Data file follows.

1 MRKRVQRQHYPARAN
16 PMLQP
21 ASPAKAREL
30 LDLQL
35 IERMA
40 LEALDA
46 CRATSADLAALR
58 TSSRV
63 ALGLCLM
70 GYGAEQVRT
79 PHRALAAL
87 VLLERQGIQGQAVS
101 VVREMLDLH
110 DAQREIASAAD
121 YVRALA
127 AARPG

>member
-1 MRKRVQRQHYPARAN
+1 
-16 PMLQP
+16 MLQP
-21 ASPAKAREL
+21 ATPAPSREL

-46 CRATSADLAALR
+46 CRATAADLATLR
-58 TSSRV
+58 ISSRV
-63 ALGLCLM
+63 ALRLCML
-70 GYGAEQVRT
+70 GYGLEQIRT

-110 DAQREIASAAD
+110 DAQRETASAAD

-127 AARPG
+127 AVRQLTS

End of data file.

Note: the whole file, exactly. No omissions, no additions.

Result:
1 MRKRVQRQHYPARAN
16 PMLQP
21 ASPAKAREL
30 LDLQL
35 IERMA
40 LEALDA
46 CRATSADLAALR
58 TSSRV
63 ALGLCLM
70 GYGAEQVRT
79 PHRALAAL
87 VLLERQGIQGQAVS
101 VVREMLDLH
110 DAQREIASAAD
121 YVRALA
127 AARPG

>member
-1 MRKRVQRQHYPARAN
+1 
-16 PMLQP
+16 MLQP
-21 ASPAKAREL
+21 ATPAPSREL

-46 CRATSADLAALR
+46 CRATAADLATLR
-58 TSSRV
+58 ISSRV
-63 ALGLCLM
+63 ALRLCML
-70 GYGAEQVRT
+70 GYGLEQIRT

-110 DAQREIASAAD
+110 DAQRETASAAD

-127 AARPG
+127 AVRQLTS